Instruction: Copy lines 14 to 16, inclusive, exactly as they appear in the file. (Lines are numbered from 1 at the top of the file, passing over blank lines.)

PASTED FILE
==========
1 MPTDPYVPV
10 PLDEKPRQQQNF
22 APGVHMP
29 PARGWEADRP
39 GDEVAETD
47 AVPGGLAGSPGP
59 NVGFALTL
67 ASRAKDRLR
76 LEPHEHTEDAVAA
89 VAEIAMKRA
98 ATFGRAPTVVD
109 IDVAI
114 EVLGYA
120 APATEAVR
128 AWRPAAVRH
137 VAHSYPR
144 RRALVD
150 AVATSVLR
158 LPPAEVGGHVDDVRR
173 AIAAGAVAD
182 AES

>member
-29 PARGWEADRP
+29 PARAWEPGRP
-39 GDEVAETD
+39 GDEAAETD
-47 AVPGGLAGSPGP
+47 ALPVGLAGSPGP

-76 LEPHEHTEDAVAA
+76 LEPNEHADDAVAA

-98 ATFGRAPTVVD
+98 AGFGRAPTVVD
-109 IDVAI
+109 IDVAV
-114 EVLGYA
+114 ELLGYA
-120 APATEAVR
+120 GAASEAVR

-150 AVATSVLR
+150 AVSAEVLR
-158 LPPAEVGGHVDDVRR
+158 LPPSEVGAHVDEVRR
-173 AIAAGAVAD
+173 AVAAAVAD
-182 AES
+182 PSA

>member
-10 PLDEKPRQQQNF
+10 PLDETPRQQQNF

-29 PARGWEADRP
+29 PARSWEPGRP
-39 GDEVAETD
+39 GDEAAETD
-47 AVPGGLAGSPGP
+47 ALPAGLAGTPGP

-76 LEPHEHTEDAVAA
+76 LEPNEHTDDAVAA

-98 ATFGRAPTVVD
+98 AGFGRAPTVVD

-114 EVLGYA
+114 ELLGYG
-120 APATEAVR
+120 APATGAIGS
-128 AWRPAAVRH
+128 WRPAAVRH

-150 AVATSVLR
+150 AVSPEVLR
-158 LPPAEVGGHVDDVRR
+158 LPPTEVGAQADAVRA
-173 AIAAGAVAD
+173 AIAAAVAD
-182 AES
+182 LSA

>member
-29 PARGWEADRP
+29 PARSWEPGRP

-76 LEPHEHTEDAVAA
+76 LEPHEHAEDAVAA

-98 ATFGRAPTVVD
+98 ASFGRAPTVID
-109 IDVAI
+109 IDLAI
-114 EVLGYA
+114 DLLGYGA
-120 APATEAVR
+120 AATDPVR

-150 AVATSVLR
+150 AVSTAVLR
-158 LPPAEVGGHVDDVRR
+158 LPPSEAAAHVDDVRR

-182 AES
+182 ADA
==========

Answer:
120 APATEAVR
128 AWRPAAVRH
137 VAHSYPR